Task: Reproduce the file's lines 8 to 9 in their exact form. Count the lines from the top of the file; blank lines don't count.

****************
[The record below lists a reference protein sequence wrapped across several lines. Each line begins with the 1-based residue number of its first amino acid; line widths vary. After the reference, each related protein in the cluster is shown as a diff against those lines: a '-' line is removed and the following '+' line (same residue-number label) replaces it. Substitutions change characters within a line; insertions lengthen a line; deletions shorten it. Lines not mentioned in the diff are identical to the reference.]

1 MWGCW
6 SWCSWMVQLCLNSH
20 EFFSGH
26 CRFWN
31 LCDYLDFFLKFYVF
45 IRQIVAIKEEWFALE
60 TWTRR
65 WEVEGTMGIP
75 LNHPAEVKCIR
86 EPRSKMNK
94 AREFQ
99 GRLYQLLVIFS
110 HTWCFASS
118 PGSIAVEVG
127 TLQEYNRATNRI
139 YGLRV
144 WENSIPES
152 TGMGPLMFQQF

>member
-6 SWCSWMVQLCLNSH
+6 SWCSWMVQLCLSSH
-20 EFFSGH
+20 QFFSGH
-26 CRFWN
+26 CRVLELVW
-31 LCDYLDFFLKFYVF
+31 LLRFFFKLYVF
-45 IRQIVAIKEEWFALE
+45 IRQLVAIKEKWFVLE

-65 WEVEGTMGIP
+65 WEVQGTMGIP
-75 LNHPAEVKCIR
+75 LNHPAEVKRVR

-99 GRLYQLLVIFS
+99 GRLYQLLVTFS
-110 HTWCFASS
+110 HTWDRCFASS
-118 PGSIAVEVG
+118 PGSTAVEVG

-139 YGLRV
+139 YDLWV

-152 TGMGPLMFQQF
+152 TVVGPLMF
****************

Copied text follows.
60 TWTRR
65 WEVEGTMGIP